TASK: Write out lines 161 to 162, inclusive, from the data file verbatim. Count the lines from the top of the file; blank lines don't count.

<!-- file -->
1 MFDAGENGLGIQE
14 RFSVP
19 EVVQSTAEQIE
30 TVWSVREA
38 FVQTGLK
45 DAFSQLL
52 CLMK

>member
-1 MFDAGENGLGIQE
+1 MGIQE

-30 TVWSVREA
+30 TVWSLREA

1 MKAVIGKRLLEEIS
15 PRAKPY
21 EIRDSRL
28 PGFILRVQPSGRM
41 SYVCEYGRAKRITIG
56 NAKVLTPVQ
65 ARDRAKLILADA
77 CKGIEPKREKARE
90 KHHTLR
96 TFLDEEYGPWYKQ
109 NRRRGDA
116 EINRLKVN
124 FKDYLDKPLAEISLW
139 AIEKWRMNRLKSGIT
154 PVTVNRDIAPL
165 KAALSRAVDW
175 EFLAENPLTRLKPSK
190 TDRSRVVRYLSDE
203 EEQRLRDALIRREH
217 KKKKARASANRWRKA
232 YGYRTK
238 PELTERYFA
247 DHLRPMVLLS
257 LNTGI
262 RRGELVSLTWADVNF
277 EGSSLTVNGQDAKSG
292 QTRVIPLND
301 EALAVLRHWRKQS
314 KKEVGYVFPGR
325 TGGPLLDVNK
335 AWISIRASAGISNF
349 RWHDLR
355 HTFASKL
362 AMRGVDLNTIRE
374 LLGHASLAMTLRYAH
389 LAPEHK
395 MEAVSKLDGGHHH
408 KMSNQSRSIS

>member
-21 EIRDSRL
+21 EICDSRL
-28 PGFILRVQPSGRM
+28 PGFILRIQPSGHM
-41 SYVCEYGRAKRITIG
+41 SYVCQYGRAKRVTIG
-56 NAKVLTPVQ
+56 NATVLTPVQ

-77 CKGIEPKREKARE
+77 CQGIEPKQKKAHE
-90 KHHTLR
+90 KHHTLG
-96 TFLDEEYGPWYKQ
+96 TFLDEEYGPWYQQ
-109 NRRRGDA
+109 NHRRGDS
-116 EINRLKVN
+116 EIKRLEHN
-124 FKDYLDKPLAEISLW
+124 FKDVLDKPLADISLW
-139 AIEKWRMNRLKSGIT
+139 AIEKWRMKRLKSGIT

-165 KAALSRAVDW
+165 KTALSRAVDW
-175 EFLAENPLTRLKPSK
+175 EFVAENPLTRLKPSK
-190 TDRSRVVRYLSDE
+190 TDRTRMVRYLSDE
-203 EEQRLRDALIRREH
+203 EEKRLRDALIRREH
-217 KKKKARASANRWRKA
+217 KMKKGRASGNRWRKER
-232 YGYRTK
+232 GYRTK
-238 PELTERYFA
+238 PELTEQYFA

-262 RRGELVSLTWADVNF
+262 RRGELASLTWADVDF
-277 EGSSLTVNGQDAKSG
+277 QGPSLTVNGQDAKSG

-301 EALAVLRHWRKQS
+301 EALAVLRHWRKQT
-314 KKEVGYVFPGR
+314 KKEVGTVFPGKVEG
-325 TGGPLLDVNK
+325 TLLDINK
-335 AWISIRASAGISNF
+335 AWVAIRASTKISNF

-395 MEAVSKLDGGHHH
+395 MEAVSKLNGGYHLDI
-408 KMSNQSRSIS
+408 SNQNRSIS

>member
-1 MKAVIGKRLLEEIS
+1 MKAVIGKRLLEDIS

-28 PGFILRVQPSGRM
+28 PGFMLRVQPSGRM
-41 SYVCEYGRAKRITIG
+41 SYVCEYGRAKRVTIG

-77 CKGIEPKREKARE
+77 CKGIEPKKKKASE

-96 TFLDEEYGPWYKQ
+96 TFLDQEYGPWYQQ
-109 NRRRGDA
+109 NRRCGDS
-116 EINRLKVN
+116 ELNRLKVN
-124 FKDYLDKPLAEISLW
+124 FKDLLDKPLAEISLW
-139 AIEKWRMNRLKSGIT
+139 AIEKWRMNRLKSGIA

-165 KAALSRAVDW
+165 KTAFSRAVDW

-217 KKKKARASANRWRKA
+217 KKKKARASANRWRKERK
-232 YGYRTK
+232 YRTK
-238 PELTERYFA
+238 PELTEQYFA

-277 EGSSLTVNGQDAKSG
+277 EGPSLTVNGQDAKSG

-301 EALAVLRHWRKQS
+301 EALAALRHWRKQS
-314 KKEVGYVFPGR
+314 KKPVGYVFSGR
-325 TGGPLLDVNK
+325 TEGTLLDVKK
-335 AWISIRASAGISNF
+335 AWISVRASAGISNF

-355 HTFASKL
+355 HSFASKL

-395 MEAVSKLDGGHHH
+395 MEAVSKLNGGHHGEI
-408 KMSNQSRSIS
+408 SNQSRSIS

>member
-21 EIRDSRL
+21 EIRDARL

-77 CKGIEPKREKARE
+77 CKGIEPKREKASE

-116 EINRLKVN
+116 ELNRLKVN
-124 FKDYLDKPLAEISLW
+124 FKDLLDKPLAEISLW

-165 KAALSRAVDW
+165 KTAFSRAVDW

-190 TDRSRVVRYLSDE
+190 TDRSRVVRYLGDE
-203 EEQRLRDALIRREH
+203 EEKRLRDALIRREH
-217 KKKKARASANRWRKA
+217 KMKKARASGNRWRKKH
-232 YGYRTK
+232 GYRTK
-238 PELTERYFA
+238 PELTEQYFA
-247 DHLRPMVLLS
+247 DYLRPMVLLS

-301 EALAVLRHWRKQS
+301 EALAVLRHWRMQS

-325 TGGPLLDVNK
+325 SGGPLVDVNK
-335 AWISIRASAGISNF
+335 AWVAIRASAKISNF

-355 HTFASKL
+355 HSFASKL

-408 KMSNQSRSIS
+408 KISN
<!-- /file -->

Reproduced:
+203 EEKRLRDALIRREH
-217 KKKKARASANRWRKA